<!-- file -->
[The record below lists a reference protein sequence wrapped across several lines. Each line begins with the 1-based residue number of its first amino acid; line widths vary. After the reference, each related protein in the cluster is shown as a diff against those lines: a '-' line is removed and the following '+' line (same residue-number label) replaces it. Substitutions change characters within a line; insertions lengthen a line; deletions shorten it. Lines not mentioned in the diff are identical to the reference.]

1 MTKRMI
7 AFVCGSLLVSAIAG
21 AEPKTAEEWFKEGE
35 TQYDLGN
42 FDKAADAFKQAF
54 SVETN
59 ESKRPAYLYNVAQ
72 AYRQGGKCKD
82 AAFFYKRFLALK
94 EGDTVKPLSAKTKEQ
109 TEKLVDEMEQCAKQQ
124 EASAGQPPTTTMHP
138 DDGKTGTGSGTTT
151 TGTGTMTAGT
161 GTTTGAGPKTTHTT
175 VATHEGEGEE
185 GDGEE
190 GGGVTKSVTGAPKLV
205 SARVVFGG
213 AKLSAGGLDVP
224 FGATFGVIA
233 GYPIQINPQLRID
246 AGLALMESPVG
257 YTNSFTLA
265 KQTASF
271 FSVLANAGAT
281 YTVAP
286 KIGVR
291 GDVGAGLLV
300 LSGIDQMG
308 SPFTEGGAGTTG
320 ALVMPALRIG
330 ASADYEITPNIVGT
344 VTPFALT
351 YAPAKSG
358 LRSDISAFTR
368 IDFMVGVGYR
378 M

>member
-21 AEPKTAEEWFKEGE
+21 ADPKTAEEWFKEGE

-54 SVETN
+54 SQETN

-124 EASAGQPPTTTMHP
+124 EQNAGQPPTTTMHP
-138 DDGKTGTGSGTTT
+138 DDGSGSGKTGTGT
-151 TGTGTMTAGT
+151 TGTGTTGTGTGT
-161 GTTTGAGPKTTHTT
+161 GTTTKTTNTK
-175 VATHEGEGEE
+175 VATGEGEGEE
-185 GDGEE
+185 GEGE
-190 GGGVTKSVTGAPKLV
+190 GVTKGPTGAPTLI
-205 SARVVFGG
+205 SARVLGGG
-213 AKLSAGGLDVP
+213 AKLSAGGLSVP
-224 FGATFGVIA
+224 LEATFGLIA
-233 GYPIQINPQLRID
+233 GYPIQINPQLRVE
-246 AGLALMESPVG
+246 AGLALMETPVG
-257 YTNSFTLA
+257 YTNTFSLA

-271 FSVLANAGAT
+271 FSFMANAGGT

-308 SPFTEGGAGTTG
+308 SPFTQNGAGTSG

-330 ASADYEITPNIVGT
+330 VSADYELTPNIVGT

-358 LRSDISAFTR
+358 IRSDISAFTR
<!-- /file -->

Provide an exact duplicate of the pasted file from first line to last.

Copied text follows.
[The record below lists a reference protein sequence wrapped across several lines. Each line begins with the 1-based residue number of its first amino acid; line widths vary. After the reference, each related protein in the cluster is shown as a diff against those lines: a '-' line is removed and the following '+' line (same residue-number label) replaces it. Substitutions change characters within a line; insertions lengthen a line; deletions shorten it. Lines not mentioned in the diff are identical to the reference.]

1 MTKRMI
7 AFVCGSLLVSAIAG
21 AEPKTAEEWFKEGE
35 TQYDLGN
42 FDKAADAFKQAF
54 SVETN
59 ESKRPAYLYNVAQ
72 AYRQGGKCKD
82 AAFFYKRFLALK
94 EGDTVKPLSAKTKEQ
109 TEKLVDEMEQCAKQQ
124 EASAGQPPTTTMHP
138 DDGKTGTGSGTTT
151 TGTGTMTAGT
161 GTTTGAGPKTTHTT
175 VATHEGEGEE
185 GDGEE
190 GGGVTKSVTGAPKLV
205 SARVVFGG
213 AKLSAGGLDVP
224 FGATFGVIA
233 GYPIQINPQLRID
246 AGLALMESPVG
257 YTNSFTLA
265 KQTASF
271 FSVLANAGAT
281 YTVAP
286 KIGVR
291 GDVGAGLLV
300 LSGIDQMG
308 SPFTEGGAGTTG
320 ALVMPALRIG
330 ASADYEITPNIVGT
344 VTPFALT
351 YAPAKSG
358 LRSDISAFTR
368 IDFMVGVGYR
378 M

>member
-21 AEPKTAEEWFKEGE
+21 ADPKTAEEWFKEGE

-54 SVETN
+54 SQETN

-124 EASAGQPPTTTMHP
+124 EQNAGQPPTTTMHP
-138 DDGKTGTGSGTTT
+138 DDGSGSGKTGTGT
-151 TGTGTMTAGT
+151 TGTGTTGTGTGT
-161 GTTTGAGPKTTHTT
+161 GTTTKTTNTK
-175 VATHEGEGEE
+175 VATGEGEGEE
-185 GDGEE
+185 GEGE
-190 GGGVTKSVTGAPKLV
+190 GVTKGPTGAPTLI
-205 SARVVFGG
+205 SARVLGGG
-213 AKLSAGGLDVP
+213 AKLSAGGLSVP
-224 FGATFGVIA
+224 LEATFGLIA
-233 GYPIQINPQLRID
+233 GYPIQINPQLRVE
-246 AGLALMESPVG
+246 AGLALMETPVG
-257 YTNSFTLA
+257 YTNTFSLA

-271 FSVLANAGAT
+271 FSFMANAGGT

-308 SPFTEGGAGTTG
+308 SPFTQNGAGTSG

-330 ASADYEITPNIVGT
+330 VSADYELTPNIVGT

-358 LRSDISAFTR
+358 IRSDISAFTR